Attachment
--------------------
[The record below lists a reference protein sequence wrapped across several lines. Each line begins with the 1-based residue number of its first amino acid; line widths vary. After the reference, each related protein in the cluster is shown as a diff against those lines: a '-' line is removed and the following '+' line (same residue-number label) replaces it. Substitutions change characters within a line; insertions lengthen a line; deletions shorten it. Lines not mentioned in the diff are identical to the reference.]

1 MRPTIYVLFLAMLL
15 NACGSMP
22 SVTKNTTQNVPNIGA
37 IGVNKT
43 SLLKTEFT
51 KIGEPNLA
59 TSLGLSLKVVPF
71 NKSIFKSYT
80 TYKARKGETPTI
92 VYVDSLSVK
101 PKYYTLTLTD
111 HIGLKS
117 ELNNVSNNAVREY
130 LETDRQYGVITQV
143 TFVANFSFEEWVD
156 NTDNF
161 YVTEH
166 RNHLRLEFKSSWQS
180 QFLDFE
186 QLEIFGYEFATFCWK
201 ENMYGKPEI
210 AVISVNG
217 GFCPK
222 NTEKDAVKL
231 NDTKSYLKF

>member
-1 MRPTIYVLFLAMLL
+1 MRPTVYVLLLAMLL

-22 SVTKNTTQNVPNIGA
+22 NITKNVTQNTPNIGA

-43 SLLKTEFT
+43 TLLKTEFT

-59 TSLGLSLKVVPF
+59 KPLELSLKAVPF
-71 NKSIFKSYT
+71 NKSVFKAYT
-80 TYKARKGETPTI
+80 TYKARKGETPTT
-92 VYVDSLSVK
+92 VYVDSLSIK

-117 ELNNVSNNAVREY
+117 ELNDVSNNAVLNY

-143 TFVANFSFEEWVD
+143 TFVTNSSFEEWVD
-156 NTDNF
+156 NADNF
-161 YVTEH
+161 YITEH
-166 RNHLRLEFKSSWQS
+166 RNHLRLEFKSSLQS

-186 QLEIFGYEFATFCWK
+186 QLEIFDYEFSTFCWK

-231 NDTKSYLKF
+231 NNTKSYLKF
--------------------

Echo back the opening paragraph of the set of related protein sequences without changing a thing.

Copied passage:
[The record below lists a reference protein sequence wrapped across several lines. Each line begins with the 1-based residue number of its first amino acid; line widths vary. After the reference, each related protein in the cluster is shown as a diff against those lines: a '-' line is removed and the following '+' line (same residue-number label) replaces it. Substitutions change characters within a line; insertions lengthen a line; deletions shorten it. Lines not mentioned in the diff are identical to the reference.]